May Day 1999.
Hardly anyone seems as interested in workers' future in Canada. Labour legislation has been under attack. Collective agreements have been gutted. Public-sector unions have been clobbered. The "safety net" of social security has been steadily weakened. Where will it all end?
When in doubt, head for your television set. And, like good Canadians, turn on the news. There are only two channels.
It is May Day 1999.
Prime Minister Peter Pocklington today extended martial law over six more towns and cities in western Canada, bringing to 37 the number of municipalities occupied by troops.
"The rioting and looting must stop," he announced from the government bunker in the Gatineau Hills.
Meanwhile, the Guerilla Army of Unemployed Youth expanded its operations throughout the rural areas of Quebec and continued raids into suburban communities. In the same pattern they have followed in recent weeks, the guerillas seized dozens more shopping centres, which served as bases for raids on local fast-food outlets to demand jobs.
Exact figures are difficult to obtain, but the body count of industrialists who have been roasted alive by the guerillas is now running close to 300.
The violence erupted three months ago, when government statistics indicated that 95 per cent of those under the age of 25 were unemployed. The jobless rate for 26-to-40-year-olds remains at the less alarming level of 72 per cent.
The mayors and councillors of 17 more southern Ontario municipalities today submitted their resignation, as the economic crises deepens in that region. Like the 120 other communities that recently suffered the same shock, these towns are the sites of abandoned factories that have not operated since shortly after the arrival of free trade in 1989.
"We can't go on," said one old political warhorse, Mayor William G. Davis of Brampton, as he packed his family's belongings in his Winnebego and joined the long caravans headed for the new industrial heartland in the American Southwest.
The refugee camps that sprang up in several southern states in the early 1990s have turned into festering communities of crime, disease, and unemployment for the many Canadians who have made the trek in recent years.
The Minister of Optimistic Thinking, Wayne Gretsky, predicted today that more jobs are on the way, and that the government's new job-creation programs would soon bring the unemployment level down below the 70 per cent mark. He rejected the arguments of opposition critic Justin Trudeau that any figure over 40 per cent was unacceptable.
"Canadians gotta learn to tighten their belts," Gretsky insisted. "They gotta learn to share the remaining jobs to help maintain national productivity."
The Economic Council of Canada has determined that 40 per cent is now relatively full employment in a post-industrial society.
Labour will take less! The Canadian Labour Congress today announced its agreement to the terms demanded by the Business Council on National Issues in the opening round of national negotiations for wage decreases.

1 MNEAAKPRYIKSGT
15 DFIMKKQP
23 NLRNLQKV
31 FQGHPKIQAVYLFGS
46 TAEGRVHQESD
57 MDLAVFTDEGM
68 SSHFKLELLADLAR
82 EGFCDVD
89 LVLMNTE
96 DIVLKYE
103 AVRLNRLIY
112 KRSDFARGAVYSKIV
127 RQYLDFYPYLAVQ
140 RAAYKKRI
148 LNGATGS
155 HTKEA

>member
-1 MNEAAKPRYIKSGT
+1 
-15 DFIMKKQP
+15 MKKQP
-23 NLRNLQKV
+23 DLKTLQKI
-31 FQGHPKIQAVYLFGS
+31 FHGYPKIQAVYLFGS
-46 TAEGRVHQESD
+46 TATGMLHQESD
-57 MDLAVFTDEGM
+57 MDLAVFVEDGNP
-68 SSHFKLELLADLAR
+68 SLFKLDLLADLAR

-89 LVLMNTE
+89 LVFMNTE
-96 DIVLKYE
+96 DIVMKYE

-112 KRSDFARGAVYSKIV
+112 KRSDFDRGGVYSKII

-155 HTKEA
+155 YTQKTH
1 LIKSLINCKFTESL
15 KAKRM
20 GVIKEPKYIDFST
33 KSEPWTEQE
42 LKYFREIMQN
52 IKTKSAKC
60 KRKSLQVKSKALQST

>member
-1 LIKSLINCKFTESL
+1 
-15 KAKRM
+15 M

In the eight years since these national negotiations began, agreement between the parties has been getting increasingly easier. This time the CLC agreed to the 50 per cent wage cut without protest.
"We agree with the chairman of the BCNI that there must be sacrifices for the national good," explained CLC vice-president Sinclair Stevens.
The new agreement will give the average worker a take-home pay of $1.37 per week.
"That's what they earn in Malaysia or Nigeria," Stevens noted, "and we have to keep up with the international competition."
The Canadian Labour Congress membership took another nose-dive this month, as eleven more unions dissolved. There are now only five left in existence with a combined membership of 1,837.
The largest remaining union is the Federation of Superannuated Politicians and Patronage Pullers, whose leader, John Turner, was recently chosen CLC president. President Turner was unavailable for comment, as he was immersed in his daily session with the National Centre for Productivity Improvement and Capitalist Regeneration.
The congress has been disintegrating since the national general strike of 1993, when every worker in the country was fired and only rehired on condition that he or she stay away from unions and join a Quality Circle instead.
Some 7,500 union officials were arrested at that time, and several hundred were shot for violating the new laws against anti-productivity protests. The remainder are still interned near Tuktoyatuk.
Premier William Vander Zalm has said no. Residents in the vicinity of British Columbia's lumber mills have been swamping the premier's office with petitions complaining about the stench from the rotting fingers, hands, arms, and other parts of the human anatomy that have been piling up outside the mills since deregulation of industry's health and safety programs five years ago. The premier refised to take any action, arguing that the government had to "stay off the backs of the people."
"We must be wary of cutting into productivity increases by making unreasonable demands on industry," he insisted from the premier's new office in Hawaii.
He also noted that he had recently mentioned the subject to the president of MacMillan-Bloedel during a Bermuda holiday and expected the industry to begin piling more sawdust on the heaps of rotting flesh.